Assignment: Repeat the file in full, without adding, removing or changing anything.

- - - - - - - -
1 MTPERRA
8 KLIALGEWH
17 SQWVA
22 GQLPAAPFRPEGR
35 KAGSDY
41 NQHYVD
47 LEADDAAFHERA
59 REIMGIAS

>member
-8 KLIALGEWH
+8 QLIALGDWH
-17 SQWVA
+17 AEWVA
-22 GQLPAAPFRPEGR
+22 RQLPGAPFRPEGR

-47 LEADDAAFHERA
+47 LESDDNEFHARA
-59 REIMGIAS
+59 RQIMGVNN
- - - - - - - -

1 MTPERRA
8 KLIALGEWH
17 SQWVA
22 GQLPAAPFRPEGR
35 KAGSDY
41 NQHYVD
47 LEADDAAFHERA
59 REIMGIAS

>member
-8 KLIALGEWH
+8 QLIALGDWH
-17 SQWVA
+17 AEWVA
-22 GQLPAAPFRPEGR
+22 RQLPGAPFRPEGR

-47 LEADDAAFHERA
+47 LESDDNEFHARA
-59 REIMGIAS
+59 RQIMGVNN